The Reality Of Student & Youth Mental Health In Malta.

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said they always
or very often
feel nervous

said they always
or very often
get upset easily or feel
panicky unexpectedly

said they always
or very often
feel generally

Everyone You Meet Is
Fighting A Battle
You Know Nothing About.


Be Kind. Always.

Speaking Up.
Speaking Out.

We asked our community to speak to us about their
experiences with mental health, & how it affects
their daily lives. These stories show the unfiltered
reality that so many people face on a daily basis.


Under The Surface.

Having been diagnosed with anxiety and bipolar type 2, I take my week one day at a time and hence no day is the same. Some days I'm unable to do anything and I withdraw socially when I'm depressed. I normally lack sleep during this stage. Other times however I experience an explosion of emotions and am far more likely to engage in risky behaviours and put relationships in danger which lengthens my spell of poor mental health due to the aftermath. Depending on the severity of the episode I also struggle with suicidal thoughts.

57% Shared Similar Feelings.

COVID-19 Had A Huge Impact On The Mental Health

Of Students.


In April 2020, 55% of youths aged 16-24 felt depressed most days of the week, when compared to the 45% of the general population.


In March 2021, 55% of youths aged 16-24 felt lonely most days of the week, when compared to the 30% of the general population.


In March 2021, 45% of youths aged 16-24 felt like everything was effort most days of the week, when compared to the 30% of the general population.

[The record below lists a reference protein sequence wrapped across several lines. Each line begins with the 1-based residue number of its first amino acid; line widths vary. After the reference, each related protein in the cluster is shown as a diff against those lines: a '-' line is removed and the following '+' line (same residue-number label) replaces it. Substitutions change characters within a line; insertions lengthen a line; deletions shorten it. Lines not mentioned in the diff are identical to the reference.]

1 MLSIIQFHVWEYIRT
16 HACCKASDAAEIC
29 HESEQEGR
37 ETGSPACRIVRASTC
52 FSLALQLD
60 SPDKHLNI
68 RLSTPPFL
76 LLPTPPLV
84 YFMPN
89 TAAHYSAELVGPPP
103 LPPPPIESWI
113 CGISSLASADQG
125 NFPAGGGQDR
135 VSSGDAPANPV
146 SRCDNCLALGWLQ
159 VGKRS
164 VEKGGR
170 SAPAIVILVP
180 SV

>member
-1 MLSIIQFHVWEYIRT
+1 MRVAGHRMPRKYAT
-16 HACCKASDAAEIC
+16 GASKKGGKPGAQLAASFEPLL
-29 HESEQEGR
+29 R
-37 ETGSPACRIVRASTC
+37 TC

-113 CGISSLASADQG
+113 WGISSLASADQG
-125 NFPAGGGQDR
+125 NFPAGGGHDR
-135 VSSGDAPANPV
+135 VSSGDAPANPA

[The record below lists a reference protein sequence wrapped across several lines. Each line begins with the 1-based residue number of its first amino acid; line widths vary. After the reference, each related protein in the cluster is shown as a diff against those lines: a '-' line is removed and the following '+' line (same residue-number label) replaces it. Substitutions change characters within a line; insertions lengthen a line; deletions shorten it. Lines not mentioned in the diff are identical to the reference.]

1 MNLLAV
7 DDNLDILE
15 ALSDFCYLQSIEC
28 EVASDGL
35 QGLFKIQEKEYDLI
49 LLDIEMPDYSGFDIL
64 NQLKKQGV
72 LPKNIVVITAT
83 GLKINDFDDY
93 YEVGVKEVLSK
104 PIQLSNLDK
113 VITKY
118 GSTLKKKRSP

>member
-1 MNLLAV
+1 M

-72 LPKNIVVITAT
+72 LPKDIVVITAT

But Not Just
On Students.

We spoke to University of Malta lecturer, Professor Michael Zammit & student Denise Perini on how COVID-19 impacted their mental health. They also spoke about the importance of communication between students & lecturers when tackling & discussing mental health.


Malta’s Perception On Mental Health Is Still Quite Negative. 

People think that those with mental health issues are incompetent and there’s something wrong with them which makes people want to hide it. We would tell our boss to miss work for a doctors appointment but not for a therapy session or psychiatrist appointment even though they’re both for our health.

It's still very taboo... you're always met with "it's not real, it’s just in your head" or you'll find someone who will downplay whatever you are going through, or lightly say something like "how depressing" for something insignificant.

Let’s Break
The Stigma

For years on end, people have hidden their therapy appointments from friends and family, and that is unacceptable.

Asking for help is not a sign of weakness. Going to therapy is a normal act of improving your health, and no one should be forced to feel otherwise. Here are some first-hand experiences proving just that.


Help Is There
When You Need It. 

For UM and Junior College Students:

For the General Public:

Richmond Foundation
2122 4580 (1170)

FreeHour is here to listen to your story, and to help in any way we can.
Feel free to reach out, and we’ll get back to you.